Let’s Talk About Colorism and The Phrase “Getting Black” In The Summer

This is for the beautiful brown girl who dreads getting a tan in the summertime.

I can remember when I was in grade school. I would hate going outside for gym class when the sun would beam on my skin. “Oh, no I can’t be getting black,” were the ignorant words my friends and I would always say. It took a while, but I have accepted my skin tone and embraced being darker instead of light because I no longer associate lighter as better. My best friend and I used to look up ways to make our skin lighter because we were brainwashed that white was right and lighter was prettier. I have learned not to conform to the European standards of beauty. I have learned how to accept my bronze skin and I couldn’t be happier with the skin I’m in. Let’s discuss the deeper reason why black girls used to not want to get a tan in the summertime and why some still may not want to.

1. Cultural schizophrenia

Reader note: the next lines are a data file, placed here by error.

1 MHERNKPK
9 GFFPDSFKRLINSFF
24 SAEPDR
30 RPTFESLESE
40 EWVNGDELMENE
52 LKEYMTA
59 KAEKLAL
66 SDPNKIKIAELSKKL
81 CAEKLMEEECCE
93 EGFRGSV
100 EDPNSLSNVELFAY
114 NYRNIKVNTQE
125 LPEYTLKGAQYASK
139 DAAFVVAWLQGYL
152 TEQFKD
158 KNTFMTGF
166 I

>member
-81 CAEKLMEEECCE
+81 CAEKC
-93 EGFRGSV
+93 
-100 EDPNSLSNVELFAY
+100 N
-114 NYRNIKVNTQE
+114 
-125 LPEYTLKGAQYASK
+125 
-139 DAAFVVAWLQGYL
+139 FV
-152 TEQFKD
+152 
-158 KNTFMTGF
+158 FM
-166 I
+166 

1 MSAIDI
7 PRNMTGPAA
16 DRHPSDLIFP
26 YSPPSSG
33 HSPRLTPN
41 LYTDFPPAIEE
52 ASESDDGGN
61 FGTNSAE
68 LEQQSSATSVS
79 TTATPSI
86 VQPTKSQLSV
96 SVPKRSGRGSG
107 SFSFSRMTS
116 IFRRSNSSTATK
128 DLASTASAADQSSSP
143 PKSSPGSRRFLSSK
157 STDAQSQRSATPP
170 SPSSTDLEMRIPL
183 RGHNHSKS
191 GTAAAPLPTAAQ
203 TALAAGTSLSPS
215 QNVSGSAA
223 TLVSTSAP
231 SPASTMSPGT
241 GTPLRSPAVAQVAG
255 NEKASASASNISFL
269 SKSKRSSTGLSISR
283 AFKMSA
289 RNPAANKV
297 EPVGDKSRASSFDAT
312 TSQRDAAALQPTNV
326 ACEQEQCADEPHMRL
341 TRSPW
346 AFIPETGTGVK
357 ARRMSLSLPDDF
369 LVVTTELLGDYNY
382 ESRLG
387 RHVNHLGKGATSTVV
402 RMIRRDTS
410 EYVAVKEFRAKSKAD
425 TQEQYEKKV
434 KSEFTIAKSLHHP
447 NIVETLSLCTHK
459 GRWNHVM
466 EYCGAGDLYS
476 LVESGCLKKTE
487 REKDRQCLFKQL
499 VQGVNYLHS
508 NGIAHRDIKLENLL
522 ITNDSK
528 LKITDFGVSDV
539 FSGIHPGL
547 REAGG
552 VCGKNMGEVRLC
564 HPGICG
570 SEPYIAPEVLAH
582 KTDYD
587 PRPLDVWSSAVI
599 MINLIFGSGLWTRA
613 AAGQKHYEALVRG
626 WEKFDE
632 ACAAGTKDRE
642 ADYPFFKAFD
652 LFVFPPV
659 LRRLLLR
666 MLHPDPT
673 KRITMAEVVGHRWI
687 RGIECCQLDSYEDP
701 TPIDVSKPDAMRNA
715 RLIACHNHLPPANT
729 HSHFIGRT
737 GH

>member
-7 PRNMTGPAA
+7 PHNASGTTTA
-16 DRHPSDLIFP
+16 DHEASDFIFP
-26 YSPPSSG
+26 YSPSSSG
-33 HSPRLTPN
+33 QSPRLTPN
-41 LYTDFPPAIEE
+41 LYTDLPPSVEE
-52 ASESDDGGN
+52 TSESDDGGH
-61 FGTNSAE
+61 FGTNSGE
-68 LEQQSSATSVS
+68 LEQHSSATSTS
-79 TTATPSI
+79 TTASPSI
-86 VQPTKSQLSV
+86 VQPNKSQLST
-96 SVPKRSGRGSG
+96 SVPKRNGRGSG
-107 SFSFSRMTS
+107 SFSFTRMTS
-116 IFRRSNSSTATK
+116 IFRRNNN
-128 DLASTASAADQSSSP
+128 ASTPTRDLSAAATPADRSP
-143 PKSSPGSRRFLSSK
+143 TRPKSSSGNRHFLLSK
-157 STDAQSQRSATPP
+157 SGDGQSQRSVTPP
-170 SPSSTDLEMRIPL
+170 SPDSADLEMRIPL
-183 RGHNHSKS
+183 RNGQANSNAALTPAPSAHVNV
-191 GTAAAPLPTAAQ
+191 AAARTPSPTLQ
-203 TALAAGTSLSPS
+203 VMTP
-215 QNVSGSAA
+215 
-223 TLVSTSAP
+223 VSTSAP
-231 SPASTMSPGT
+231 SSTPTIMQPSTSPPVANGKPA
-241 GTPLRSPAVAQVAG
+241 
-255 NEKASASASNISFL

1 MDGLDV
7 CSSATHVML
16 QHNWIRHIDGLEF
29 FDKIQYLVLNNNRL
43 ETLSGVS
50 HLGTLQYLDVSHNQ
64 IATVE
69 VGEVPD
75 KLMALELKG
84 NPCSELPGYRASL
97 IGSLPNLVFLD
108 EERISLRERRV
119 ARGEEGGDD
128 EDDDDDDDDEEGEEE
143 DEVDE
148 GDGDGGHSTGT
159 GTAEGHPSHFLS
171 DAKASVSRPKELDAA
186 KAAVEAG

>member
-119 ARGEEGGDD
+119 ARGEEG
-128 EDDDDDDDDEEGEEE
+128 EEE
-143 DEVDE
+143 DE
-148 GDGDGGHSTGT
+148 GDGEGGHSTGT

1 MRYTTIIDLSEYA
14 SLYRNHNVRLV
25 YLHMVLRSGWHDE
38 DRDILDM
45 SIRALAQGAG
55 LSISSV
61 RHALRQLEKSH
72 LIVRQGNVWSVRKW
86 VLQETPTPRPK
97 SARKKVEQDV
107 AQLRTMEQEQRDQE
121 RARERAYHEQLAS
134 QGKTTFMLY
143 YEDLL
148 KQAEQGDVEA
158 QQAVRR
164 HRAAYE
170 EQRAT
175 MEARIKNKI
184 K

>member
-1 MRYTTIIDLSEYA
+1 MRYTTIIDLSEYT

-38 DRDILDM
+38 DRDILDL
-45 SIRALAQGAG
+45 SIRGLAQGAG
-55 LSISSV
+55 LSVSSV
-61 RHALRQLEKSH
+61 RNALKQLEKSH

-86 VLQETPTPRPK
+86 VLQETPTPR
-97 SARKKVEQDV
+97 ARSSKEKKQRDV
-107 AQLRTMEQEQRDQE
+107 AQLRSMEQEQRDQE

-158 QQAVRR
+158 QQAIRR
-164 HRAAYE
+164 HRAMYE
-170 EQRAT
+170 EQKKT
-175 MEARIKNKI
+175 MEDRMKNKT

An individual who despises his or her black heritage, skin color, features, or hair texture can be prone to cultural schizophrenia. Have you ever wished you were lighter? Wished that you had long silky hair like a white girl? Thought you would be more attractive if only your nose would just shrink down? You may have been suffering from cultural schizophrenia. Ladies, you are beautiful the way God made you. You don’t need to conform to the European standards of beauty. Thankfully, we have more role models who advocate for loving the skin you’re in after encountering their own struggles. Lupita N’yongo and Viola Davis are perfect examples of beautiful black women that advocate self-love. Although I wear my hair kinky 95 percent of the time, when I straighten it I get comments such as, “Oh, I love your hair this way, you should wear it like this more,“ or, “Your hair is so pretty, why don’t you straighten it more often?” Many of these comments come from a mix of different races including African-Americans. In fact, there were times where it seems like Caucasians would embrace my natural hair more than people of color. The point is, black identity is important for your mental health. If you don’t accept yourself as a black person, different problems in your life may arise. Let’s take a look at the steps of the African-American identity development stages. These are stages that African Americans go through in order to move from self-hatred to self-acceptance. As I provide the explanation for the stage, I’m going to provide my personal experience of finding my black identity.